Northern pike are likely to prefer artificials rather than dead-bait this year. The dead bait works best when the water is cool.
Lake trout will likely have gone to deeper water than normal when fishing season opens. They like the cold water.
As far as the summer goes, my guess is it is going to be a block-buster for fishing. If the warm trend continues the fish are going to be more active than ever. Minnows and other food sources are going to reproduce like crazy and the fish are going to be feeding, feeding, feeding.
Warm weather is a good thing for us.
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Wednesday, March 21, 2012

Call him the Bow Narrows Camp dog whisperer

Bow Narrows angler Brett Styve had quite a following at camp last summer, a canine following.
The dogs were, Ben's black lab Buck, Janet Schonewille's golden retriever Scout, and our chocolate lab Sam.
Janet worked at camp for seven years but was just visiting last July. She used to be our outside worker who, among other tasks, cleaned everybody's fish. Now she is a teacher. So what does a former fish cleaner do on her holiday? Yep, goes fishing.
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Tuesday, March 20, 2012

On my first trip to Canada can I catch fish like this?

Red Lake walleye
Red Lake northern pike
Ed Dziubinski, top, and Franz Stockmann may be seasoned Bow Narrows Camp anglers but you don't have to be experts like these to have a whale of a time catching fish up here.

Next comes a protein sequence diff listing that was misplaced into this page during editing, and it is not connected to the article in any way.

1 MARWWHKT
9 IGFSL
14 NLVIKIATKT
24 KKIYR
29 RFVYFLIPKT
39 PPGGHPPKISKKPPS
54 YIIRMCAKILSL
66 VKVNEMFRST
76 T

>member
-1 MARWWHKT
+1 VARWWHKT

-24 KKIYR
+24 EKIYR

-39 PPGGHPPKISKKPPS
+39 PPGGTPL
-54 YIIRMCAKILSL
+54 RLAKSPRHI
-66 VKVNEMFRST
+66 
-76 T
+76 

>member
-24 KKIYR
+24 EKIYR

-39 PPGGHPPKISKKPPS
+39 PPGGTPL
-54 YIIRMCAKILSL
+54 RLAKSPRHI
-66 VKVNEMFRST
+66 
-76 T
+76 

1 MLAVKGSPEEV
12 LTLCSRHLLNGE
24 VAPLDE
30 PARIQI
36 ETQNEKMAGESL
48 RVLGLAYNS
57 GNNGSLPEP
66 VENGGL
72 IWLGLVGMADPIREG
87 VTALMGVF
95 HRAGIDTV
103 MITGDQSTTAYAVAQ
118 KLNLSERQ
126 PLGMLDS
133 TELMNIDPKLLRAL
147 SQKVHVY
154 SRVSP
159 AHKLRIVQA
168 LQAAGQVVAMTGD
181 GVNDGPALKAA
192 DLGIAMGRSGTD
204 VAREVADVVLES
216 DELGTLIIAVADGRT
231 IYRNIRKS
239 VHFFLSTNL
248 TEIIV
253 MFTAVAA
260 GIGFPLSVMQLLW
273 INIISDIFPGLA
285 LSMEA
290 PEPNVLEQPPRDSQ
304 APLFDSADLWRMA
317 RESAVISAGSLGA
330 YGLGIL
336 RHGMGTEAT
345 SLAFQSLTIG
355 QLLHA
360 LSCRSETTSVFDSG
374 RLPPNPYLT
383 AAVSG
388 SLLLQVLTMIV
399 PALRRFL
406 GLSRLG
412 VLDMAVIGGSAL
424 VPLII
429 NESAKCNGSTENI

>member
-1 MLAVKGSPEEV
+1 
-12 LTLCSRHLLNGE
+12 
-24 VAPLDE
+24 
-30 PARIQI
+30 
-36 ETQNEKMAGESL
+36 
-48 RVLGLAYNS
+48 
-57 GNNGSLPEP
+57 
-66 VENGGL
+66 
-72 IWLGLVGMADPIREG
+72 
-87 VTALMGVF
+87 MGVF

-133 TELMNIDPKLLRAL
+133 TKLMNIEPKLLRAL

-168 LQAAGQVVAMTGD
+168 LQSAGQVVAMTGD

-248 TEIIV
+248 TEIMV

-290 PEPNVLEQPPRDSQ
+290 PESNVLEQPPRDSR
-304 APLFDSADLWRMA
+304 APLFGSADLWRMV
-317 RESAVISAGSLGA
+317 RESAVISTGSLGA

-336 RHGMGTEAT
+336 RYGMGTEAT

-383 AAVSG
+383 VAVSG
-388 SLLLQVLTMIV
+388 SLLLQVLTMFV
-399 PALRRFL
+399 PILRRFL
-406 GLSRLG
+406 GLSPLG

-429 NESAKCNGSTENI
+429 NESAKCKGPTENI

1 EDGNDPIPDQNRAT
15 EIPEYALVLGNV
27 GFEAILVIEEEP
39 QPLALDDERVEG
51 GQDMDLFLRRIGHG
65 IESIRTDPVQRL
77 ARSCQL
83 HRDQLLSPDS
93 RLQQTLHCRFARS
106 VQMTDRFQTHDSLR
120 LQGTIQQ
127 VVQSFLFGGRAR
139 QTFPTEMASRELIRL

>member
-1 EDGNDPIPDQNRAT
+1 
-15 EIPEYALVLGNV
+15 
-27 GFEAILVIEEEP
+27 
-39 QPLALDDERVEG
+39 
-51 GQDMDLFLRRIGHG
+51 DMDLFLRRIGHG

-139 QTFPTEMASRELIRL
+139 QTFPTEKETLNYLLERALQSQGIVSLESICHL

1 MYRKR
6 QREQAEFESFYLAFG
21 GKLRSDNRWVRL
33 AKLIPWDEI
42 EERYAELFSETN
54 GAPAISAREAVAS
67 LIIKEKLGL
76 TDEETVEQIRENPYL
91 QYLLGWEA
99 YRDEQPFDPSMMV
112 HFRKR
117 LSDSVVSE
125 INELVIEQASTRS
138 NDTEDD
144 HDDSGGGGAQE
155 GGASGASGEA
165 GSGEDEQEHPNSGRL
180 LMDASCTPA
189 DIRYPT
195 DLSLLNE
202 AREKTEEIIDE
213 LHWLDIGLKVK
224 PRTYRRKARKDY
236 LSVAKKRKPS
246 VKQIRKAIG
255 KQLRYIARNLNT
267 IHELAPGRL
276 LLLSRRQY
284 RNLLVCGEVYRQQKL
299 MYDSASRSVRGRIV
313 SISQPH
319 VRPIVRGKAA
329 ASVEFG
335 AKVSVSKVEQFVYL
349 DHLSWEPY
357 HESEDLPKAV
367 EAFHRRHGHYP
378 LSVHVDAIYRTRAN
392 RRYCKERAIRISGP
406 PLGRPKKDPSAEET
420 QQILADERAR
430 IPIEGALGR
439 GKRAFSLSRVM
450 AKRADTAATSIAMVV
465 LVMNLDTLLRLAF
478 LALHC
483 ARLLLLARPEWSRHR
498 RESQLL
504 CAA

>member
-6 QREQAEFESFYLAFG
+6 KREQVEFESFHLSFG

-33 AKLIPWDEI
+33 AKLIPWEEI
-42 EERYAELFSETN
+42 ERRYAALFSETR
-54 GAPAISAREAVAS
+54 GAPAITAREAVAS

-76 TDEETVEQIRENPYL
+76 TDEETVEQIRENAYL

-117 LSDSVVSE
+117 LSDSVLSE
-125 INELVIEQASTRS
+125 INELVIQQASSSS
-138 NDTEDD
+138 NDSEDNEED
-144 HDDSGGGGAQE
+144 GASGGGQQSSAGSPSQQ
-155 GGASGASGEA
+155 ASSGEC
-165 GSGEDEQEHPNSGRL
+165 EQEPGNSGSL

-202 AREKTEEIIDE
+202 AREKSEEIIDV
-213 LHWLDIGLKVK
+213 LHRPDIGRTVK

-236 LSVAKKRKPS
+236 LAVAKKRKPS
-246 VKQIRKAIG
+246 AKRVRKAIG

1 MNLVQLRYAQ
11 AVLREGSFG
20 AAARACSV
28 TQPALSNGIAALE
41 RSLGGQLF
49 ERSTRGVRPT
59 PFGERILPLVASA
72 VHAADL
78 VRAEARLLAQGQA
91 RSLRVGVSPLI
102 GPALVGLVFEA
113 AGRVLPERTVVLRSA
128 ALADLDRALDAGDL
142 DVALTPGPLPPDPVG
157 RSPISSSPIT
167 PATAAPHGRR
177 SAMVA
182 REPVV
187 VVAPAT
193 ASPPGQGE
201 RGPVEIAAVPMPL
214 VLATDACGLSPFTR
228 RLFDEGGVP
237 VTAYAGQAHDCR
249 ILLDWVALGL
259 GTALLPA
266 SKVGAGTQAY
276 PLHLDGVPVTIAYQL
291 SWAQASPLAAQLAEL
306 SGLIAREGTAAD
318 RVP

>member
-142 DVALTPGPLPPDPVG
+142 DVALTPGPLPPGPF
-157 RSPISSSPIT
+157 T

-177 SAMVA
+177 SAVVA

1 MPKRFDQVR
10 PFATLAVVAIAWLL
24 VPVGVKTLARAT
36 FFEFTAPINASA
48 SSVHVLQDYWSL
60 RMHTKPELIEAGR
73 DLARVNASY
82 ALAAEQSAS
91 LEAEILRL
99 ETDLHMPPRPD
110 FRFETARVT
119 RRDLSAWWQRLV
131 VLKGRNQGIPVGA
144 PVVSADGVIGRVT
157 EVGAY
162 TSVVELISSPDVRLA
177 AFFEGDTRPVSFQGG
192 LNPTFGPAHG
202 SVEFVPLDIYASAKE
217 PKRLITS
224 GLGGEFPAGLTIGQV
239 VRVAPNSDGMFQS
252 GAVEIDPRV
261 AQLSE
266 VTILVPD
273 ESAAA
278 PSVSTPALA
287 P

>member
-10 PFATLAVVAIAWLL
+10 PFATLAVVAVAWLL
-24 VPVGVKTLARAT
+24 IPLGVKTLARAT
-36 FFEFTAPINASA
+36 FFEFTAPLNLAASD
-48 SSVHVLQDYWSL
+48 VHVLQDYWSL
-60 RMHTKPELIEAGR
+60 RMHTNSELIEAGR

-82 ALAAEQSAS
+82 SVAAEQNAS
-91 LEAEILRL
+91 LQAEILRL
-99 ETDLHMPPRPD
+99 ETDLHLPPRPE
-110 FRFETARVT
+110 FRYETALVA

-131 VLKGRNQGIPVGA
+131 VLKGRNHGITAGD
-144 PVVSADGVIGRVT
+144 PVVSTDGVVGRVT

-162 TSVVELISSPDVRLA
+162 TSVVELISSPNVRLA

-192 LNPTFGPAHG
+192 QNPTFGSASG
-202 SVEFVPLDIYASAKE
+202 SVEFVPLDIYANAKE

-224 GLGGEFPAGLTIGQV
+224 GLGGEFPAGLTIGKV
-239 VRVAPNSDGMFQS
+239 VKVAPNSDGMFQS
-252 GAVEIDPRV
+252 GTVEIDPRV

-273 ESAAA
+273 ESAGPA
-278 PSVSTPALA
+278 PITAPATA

In fact the newer you are to the experience the bigger the adventure it will be. There is nothing like the thrill of trying something new in a place where the scenery leaves you awestruck at every turn.
The key, and I think everyone will agree on this, is attitude. If you approach the whole trip from the time you leave home with the confidence that you are going to have fun, then that is exactly what is going to happen!
If you are new to fishing or at least to this kind of fishing, then the best way to start is by reading back through the blogs and getting some idea of the techniques and tackle used.
Once you are up here, for goodness sake, ask questions! Ask me, ask our outside staffer Ben, ask the other guests. I can guarantee you that we all will help. Sometimes it's just a demonstration on something as simple as how fast to reel that makes all the difference.
Newcomers just about always do exceptionally well as long as they aren't afraid to ask questions.
In fact, it is people at the other end of the spectrum -- know-it-all-experts -- who don't do well.
The reason is they won't, or can't, learn anything new. Yet, the fishing on every lake is different from every other lake. The real expert knows this and if he is fishing a water body for the first time, guess what? He asks a lot of questions! And listens. And observes.
What if you've never driven an outboard motor before? We'll show you. All of our outboards are electric-start. You just push a button. So you don't need to be super-strong.
Won't you get lost? Nope. First of all, at Bow Narrows Camp, you can catch tons of fish literally within sight of the place. You don't need to go far. You can if you want but you don't need to just to catch fish.